4. Know which patients should undergo a preoperative test for coronary artery disease

5. Know how to interpret the results of thallium scans

6. Know what further evaluation a patient with a positive study should have.

7. Know which patients should have coronary angiography prior to vascular surgery.

8. Understand that the magnitude of the operation should be tailored to the severity of the patients cardiac risk. Know when to employ an extra anatomic, or limited procedure instead of an intra-abdominal operation.

9. Understand when, during the course of a vascular operation and subsequent recovery, a patient is most likely to suffer a myocardial infarction

IV. Treatment

1. Recognize that most patients with even severe CAD can survive a major vascular operation, but they should have close postoperative cardiology follow up and subsequent consideration for coronary revascularization for the best long term survival.

2. Know when CABG may be indicated to correct severe CAD prior to peripheral vascular surgery.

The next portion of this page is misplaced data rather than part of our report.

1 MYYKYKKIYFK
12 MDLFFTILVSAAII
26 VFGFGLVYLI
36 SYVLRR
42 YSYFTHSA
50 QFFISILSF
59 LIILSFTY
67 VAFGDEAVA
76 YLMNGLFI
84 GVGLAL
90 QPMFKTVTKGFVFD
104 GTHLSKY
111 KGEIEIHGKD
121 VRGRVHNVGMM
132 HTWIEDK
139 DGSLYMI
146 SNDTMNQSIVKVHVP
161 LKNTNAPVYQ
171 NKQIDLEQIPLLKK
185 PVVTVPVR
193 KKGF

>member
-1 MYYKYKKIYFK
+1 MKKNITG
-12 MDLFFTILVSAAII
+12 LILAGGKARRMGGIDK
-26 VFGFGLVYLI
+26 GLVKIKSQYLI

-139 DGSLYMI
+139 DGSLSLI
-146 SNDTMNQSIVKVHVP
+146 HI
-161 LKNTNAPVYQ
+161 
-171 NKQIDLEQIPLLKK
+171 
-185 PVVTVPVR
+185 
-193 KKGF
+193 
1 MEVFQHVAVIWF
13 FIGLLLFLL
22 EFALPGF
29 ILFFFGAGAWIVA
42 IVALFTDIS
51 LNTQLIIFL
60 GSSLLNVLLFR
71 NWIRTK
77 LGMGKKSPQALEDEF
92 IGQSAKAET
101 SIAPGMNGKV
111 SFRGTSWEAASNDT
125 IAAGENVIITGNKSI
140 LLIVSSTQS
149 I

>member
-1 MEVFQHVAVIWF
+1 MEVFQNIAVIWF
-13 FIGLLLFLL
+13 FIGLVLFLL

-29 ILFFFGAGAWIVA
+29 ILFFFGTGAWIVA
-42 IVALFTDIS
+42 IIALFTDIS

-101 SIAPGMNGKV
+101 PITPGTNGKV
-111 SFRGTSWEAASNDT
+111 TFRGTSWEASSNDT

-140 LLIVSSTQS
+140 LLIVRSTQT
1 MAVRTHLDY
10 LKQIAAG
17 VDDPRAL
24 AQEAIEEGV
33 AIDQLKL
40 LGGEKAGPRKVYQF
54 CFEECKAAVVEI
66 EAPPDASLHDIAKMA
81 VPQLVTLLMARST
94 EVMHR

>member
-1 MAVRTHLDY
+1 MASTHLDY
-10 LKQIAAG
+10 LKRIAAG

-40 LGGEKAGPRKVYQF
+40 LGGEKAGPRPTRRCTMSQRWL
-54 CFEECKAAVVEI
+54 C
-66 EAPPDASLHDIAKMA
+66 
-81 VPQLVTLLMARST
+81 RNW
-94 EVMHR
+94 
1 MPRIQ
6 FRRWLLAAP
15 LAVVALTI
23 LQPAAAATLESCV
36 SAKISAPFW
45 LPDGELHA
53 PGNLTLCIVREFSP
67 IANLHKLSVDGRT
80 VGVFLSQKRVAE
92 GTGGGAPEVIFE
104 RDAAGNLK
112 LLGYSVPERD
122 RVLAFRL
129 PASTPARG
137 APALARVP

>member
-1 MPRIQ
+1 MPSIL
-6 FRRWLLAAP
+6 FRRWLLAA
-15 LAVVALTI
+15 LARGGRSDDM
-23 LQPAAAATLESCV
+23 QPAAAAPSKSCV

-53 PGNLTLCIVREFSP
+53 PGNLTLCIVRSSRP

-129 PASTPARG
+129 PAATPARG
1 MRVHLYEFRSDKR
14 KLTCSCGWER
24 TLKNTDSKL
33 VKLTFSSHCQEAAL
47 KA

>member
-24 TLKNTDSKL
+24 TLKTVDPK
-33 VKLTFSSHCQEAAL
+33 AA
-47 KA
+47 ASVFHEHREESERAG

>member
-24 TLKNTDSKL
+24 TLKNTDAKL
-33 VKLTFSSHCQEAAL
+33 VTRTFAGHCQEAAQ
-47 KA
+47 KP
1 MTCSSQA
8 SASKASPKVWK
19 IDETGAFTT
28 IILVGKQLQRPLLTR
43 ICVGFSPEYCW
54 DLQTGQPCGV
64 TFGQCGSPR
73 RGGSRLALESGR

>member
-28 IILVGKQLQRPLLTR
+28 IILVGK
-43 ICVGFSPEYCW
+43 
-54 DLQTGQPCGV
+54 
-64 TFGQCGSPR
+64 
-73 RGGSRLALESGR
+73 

3. Understand the indications for a combined CABG and CEA or AAA operation.

4. Understand the reasons for controlling myocardial ischemia intraoperatively , and during recovery from a major vascular operation

5. Know how to detect and treat myocardial ischemia postoperatively

6. Know how to diagnose and treat common complications of myocardial infarction.

Pulmonary Disease

I. Introduction

1. Recognize that many of the same risk factors that accelerate the development of peripheral vascular disease, also cause the development of chronic obstructive pulmonary disease (COPD)

2. Understand that long operations, intra-abdominal and thoracic incisions, and poor left ventricular function increase the risk of pulmonary complications even in the absence of underlying COPD.

3. Understand that cardiac and other co-morbid conditions are more important in determining postoperative pulmonary complications than pre-existing pulmonary disease

II. Diagnosis